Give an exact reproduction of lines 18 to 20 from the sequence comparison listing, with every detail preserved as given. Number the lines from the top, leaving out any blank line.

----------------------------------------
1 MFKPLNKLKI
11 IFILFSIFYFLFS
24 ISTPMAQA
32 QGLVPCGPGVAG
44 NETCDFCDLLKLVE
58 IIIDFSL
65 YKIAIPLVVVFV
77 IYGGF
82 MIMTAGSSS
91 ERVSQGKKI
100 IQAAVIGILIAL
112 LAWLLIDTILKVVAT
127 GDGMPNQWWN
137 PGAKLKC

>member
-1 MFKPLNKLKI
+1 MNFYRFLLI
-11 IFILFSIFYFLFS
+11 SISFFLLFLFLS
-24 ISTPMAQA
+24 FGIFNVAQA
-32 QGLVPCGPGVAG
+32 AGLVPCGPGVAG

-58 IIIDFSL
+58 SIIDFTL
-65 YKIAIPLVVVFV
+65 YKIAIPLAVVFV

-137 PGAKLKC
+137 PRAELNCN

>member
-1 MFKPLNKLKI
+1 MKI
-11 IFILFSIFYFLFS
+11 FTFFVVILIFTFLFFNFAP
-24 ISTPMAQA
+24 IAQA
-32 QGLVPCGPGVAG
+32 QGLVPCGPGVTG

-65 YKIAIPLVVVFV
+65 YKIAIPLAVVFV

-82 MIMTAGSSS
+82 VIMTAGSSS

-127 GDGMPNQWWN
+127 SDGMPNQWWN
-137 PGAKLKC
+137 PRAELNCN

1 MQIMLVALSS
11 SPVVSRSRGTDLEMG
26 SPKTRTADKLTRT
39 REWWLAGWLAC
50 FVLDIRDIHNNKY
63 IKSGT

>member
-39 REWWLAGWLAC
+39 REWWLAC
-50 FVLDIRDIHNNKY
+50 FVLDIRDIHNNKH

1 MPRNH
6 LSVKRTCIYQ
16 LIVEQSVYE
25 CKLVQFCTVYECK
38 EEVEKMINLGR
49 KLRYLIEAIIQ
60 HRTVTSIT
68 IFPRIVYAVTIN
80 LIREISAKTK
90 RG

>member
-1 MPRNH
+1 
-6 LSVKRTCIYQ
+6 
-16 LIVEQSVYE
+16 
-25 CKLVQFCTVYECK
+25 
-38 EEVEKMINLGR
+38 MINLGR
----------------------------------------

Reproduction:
-11 IFILFSIFYFLFS
+11 SISFFLLFLFLS
-24 ISTPMAQA